Golden Graham making his mark with Scotland

Guy Graham scored two tries against France
Guy Graham scored two tries against France

Hawick star Guy Graham is relishing his time representing his country with the Scotland Under-20s, and the young utility forward is looking forward to getting stuck into the Auld Enemy this weekend.

Graham has impressed during his brief time at Hawick this season. The backrow/second-row forward, who moved to Mansfield Park from Carlisle during the summer, has been one of the Greens’ most consistent performers, proving to be a key anchor of a front eight which turned around a disastrous 0-10 start to the season into one of the most dominant units in the BT Premiership.

Called-up to Steve Scott’s Scotland Under-20s Six Nations camp for the first time this season, Graham is one of a handful of players included in the squad who are not currently attached to the Scottish Rugby Union’s flagship BT Academy development programme, or come from one of the independent (private) school rugby factories, and has delivered. The young star has started in both of the dark blues’ Six Nations matches against Wales and France, scoring his first international try against our friends across the channel, and has been named in the starting XV to face the auld enemy at Myreside on Friday evening.

“When I was called up, I was absolutely thrilled. It wasn’t something I was expecting but something I was so happy to receive,” Graham said.

“I was playing for the South of Scotland in their sevens and 15s games and I was told Scotland coaches were in the stands watching us, so I just put my head down and worked hard. I wasn’t expecting much from it, because you always hear so-and-so is watching and you rarely get picked out. This time, however, it was different. The coaches liked what they saw and, added to my performances with Hawick, I obviously did enough to merit a call-up and I was thrilled to bits. Everyone in the family was chuffed for me.”

On facing England, Graham added: “The first couple of games in this year’s Six Nations haven’t been perfect for us but we are improving and, with England this weekend, I think everyone is really looking forward to it. The English players are mostly all attached to professional clubs and they have all the expectations and pressure on them. We are really just relishing the opportunity to take them on. We want to test ourselves against a team like them and obviously get the win over our biggest rivals.”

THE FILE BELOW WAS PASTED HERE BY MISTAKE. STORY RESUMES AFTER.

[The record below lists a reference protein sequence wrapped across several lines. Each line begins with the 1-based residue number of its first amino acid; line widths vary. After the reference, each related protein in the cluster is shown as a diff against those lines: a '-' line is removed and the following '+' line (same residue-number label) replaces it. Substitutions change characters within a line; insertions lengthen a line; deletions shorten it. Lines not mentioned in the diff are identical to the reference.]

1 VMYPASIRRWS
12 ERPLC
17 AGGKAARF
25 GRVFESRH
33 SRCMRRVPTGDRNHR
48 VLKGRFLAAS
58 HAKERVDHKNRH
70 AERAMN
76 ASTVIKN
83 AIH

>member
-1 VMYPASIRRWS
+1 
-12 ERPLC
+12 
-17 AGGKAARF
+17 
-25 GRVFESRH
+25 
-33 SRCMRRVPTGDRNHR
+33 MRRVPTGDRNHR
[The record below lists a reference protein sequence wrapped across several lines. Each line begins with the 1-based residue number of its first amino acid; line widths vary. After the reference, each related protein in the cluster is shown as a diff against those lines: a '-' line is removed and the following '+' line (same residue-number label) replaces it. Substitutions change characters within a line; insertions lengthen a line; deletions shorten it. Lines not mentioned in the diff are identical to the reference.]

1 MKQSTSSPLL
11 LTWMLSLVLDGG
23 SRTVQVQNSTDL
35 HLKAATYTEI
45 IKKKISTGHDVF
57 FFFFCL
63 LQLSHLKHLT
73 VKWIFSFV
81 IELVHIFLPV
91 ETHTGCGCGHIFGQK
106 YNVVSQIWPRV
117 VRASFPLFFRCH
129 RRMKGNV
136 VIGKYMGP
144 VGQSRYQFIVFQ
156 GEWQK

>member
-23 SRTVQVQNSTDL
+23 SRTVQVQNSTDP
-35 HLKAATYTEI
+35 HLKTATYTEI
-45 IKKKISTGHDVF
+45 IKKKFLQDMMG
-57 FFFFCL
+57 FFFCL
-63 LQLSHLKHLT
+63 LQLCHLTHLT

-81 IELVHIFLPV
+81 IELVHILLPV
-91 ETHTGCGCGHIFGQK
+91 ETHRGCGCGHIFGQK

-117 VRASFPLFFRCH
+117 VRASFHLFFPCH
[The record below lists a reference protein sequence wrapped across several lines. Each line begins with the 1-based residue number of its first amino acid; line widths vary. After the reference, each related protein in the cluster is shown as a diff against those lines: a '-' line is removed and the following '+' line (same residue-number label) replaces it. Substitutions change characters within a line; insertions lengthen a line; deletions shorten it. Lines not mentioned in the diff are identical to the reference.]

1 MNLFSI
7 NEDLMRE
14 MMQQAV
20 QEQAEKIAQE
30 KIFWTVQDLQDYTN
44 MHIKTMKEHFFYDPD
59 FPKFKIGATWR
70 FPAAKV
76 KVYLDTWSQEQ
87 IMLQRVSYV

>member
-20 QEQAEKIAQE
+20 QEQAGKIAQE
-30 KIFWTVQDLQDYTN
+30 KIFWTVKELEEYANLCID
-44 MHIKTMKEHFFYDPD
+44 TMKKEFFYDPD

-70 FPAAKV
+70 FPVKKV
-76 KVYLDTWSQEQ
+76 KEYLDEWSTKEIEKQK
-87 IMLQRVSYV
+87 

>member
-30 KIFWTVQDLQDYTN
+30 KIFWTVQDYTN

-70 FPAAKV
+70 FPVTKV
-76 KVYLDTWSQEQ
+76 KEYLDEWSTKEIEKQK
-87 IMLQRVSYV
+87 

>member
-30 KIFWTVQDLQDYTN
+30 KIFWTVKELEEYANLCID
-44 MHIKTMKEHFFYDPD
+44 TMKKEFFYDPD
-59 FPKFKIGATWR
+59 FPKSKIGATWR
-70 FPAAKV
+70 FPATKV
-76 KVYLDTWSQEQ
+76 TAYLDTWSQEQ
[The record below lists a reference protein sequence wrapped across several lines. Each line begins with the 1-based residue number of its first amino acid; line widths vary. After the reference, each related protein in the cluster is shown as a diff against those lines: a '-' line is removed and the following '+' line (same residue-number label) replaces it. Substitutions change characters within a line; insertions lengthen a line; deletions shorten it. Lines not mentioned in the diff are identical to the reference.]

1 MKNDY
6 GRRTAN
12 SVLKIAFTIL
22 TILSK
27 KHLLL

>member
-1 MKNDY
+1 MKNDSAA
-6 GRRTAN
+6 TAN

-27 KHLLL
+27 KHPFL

The first call-up to international level has been exciting for the talented Graham, but it hasn’t come without its challenges, most notably the intensive nature of training.

“It’s a totally different environment than what i’m used to,” Graham said.

“It’s non-stop rugby, all the time. It’s 7.30am till late and, while it’s very different to what I’m used to – training Tuesday and Thursdays with gym work etc worked into it – I’m loving it. It’s high intensity and, in the beginning, it was probably a bit of a shock, just how much work was involved each day. But after a couple of weeks, my mind and body got used what what we are doing and it’s been great ever since.”

Graham comes with international pedigree. Both his father, George – a former Scotland and Newcastle Falcons prop, and brother Gary – current England and Newcastle Falcons star – and that family experience has helped him cope with the demands of the international game.

“When I first got called up, obviously everyone was delighted for me and my dad helped a lot with what I needed to do while I was in camp,” continued Graham, who is hoping to convert his Six Nations performances into a place in this summer’s U20 World Championships in France.

“My dad told me I needed to just knuckle down and make sure I was training hard in every single session. He gave me a lot of guidance and, hopefully after the Six Nations has ended, I’ve done enough to get a chance to be with the team during the under 20 World Championships. I don’t know what the future holds but I’m looking forward to keeping improving and potentially working my way through the Scottish rugby structures.”